Macau's ill-fated volcano bites the dust to make way for yet another casino. Photo: SCMP Pictures

Not only will the fake volcano at Fisherman's Wharf in Macau never erupt again, it will very soon cease to be at all. Macau tycoon David Chow Kam-fai has called time on the doomed duo: the volcano and the Roman amphitheatre, the showpieces of the odd theme park between Sands casino and Macau’s ferry piers.

Seven years ago on New Year ‘s Eve it has its soft opening, briefly, belching choking smoke over the inhabitants, then fell silent after an accident.

Four days later, the SCMP reported that two mainland tourists - a woman and her young son - were injured, casting doubts over the safety of the HK$1.9 billion entertainment project.

A mechanical breakdown had caused two motor vessels to collide on the River of Fire water ride. The 37-year-old woman fell into the water from one of the vessels, breaking a bone in her chest, while her son, who suffered minor injuries.

The six-minute water ride ran inside the 40-metre-high artificial volcano was immediately halted.

These days, it’s hard to find reference to this episode online and apparently staff have long been forbidden to even mention it.

Yet another casino

But the failed volcano was hard to ignore the weekend before last. In between the noise of racing cars and bikes at the Macau Grand Prix, the thunk of the demolition gear could be heard. 

In its place will be, guess what, a casino. Macau really needs more casinos. Back in the summer Chow announced it would be a casino resort complete with opera house and dinosaur museum. Dinosaurs? The man has no sense of irony. Chow and his Macau Legend Development, a second-generation casino operator have been in the game almost as long as Stanley Ho Hung-sun with his SJM gambling empire.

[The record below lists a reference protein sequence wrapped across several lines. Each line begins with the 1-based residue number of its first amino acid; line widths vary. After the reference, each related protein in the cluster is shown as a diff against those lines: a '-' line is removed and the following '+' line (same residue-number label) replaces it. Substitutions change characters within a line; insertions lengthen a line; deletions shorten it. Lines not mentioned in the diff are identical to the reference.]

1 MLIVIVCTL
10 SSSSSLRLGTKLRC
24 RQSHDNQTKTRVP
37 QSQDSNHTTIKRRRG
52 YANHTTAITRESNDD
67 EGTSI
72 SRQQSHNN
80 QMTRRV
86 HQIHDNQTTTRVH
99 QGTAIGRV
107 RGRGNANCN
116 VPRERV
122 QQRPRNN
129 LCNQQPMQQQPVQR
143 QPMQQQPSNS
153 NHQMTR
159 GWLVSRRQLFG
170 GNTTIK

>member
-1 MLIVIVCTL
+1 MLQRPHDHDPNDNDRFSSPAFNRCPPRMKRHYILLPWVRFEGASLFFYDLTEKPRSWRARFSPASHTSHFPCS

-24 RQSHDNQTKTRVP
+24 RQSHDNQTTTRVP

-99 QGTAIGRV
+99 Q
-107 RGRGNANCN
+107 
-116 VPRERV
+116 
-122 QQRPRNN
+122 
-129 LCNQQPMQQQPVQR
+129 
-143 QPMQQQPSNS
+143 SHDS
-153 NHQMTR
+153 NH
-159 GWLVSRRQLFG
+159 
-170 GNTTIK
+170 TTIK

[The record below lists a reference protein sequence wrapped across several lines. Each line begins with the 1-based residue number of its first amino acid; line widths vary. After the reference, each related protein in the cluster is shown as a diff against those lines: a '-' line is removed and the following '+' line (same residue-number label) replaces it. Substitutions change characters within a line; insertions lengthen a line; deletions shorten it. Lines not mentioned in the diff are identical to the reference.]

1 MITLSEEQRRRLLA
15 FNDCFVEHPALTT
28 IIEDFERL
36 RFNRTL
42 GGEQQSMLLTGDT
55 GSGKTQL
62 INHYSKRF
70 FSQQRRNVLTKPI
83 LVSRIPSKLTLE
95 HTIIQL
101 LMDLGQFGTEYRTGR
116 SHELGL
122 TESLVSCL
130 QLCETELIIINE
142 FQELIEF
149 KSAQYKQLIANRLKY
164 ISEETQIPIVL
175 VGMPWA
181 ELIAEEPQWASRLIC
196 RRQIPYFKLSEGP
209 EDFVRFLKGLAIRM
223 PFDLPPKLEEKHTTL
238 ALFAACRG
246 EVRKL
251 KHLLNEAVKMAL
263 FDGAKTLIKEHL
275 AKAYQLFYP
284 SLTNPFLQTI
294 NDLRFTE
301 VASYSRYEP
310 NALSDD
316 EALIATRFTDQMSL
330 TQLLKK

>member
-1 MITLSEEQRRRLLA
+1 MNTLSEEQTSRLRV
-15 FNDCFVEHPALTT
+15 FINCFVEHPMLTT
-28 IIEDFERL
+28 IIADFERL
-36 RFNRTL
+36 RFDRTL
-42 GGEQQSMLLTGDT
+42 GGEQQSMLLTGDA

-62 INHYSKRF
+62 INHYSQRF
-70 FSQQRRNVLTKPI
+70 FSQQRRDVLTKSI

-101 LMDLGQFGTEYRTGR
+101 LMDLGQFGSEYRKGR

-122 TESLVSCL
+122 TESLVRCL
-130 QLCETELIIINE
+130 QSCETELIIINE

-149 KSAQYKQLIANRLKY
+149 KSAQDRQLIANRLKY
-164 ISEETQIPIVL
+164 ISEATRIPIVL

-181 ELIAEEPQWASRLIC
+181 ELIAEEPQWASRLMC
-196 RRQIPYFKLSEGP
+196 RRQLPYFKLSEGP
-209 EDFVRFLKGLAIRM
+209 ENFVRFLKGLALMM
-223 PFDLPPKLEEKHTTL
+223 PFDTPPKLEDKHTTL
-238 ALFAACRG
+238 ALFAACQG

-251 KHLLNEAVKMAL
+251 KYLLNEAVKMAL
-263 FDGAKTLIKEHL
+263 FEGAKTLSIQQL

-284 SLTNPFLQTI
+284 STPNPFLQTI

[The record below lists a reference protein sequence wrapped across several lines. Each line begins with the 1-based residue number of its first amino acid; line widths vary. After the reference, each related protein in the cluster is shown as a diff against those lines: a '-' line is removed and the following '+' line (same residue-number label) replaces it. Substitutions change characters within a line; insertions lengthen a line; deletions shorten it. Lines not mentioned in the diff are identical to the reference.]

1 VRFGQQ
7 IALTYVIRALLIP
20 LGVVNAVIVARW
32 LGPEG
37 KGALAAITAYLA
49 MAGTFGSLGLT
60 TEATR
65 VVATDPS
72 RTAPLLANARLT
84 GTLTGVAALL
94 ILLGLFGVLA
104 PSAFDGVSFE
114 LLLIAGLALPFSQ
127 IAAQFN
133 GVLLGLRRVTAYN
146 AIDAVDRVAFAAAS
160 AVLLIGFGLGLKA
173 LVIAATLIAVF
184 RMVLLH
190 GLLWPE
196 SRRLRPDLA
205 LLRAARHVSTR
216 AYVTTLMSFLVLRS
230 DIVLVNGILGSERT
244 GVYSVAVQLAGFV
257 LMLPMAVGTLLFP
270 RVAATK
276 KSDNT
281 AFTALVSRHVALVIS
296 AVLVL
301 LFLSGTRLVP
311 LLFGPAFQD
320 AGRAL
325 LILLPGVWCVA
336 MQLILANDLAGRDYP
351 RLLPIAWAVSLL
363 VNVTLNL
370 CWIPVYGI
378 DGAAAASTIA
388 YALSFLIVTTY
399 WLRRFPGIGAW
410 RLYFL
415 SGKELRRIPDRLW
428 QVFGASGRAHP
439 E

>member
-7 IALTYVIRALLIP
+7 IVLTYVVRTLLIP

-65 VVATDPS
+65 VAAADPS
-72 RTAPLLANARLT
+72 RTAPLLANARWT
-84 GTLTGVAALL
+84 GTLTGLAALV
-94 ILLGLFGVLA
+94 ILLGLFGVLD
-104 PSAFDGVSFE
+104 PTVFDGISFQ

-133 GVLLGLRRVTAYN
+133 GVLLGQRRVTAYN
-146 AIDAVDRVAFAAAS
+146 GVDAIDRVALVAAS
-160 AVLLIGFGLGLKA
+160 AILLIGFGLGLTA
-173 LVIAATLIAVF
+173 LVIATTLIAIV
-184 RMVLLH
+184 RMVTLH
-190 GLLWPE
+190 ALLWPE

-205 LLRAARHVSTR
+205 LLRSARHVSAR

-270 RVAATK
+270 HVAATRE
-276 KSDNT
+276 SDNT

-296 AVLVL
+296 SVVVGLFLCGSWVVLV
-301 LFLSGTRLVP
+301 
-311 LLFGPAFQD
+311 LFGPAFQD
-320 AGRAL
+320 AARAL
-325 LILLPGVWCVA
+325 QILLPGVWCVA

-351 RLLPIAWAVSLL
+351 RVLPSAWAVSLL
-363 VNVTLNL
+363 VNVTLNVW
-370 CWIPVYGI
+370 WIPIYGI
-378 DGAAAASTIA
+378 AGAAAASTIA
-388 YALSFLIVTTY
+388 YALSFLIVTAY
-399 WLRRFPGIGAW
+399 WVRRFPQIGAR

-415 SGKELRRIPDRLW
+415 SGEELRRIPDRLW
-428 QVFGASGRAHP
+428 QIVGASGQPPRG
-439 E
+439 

But this time Chow will be playing in the big shark pool with Sheldon Adelson’s Las Vegas Sands and Steve Wynn’s Wynn Resorts on Macau itself. Their massive casinos, hotels and shopping complexes are already long established.

Back with a bang

But Chow would have us believe he is the come back king. “It is my time to come now,” Chow, 62, told reporters in the summer. Macau Legend Development’s July listing on the Hong Kong stock exchange raised US$283 million, less than half of the target.

Former Macau political heavyweight Chow has kept his head down since Fisherman’s Wharf flopped. It was a difficult joint venture with Ho.

With the IPO cash bankrolling the new casino resort, Chow hopes to compete against his Las Vegas rivals.

If Chow’s big dream sounds familiar, investors have heard a similar tune before. Merrill Lynch and US hedge funds Och Ziff and TPG-Axon and other backers sunk US$400 million into the theme park in 2006, recovering about a third of their investment three years later.

Macau’s glitzy casino palaces pulled in far more punters than the sweaty outdoors of Chow’s big dream. “We were never wrong,” Chow said. “For me it was a park. We are not making money there. It was a gift to the society. Now we are going to build the park into a resort.”

Chow, an ex Vegas junket operator himself, should know what he is doing. It’s in his blood - his mother ran VIP gambling clubs in the 1970s for Ho, but with six casinos due to open in the next three years, competition will be intense. But as long as China keeps granting visas to gamblers, demand should, in theory, be limitless. But Cotai strip already has Sands’ 1,500 gaming tables, 9,000 hotel rooms, an apartment complex and multiple high-end brand shops.

Macau out-performs Vegas 12 to one

A typical good month in Macau grosses US$3.54 billion, according to government statistics, half of what Las Vegas generates in a year.

Chow’s existing gaming operations operate via a service agreement with Ho’s SJM, which also runs his tasteful baroque Legend Club and Pharaoh’s Palace casino. Here punters are greeted by giant sphinx heads and golden columns.

Chow needs the government to grant him a total of 500 gaming tables, but he’s up against other operators, with numbers strictly capped. A few months ago, Manuel Neves, head of Macau’s gaming body, reportedly said the government had promised to support Chow’s project, including the casino operated under SJM’s licence, but did not specify a number of tables.

Macau Legend has enough cash to start development without needing to raise more until next year, according to Sheldon Trainor, the company’s executive director, adding that extra cash would be raised by debt financing, rather than issuing new shares.

Chow is a colourful character and keen gambler himself. An investor in African agriculture and honorary consul in Macau for Cape Verde, he also plans a development on neighbouring Hengqin island. Let’s hope his ambitious expansion plans come to fruition this time.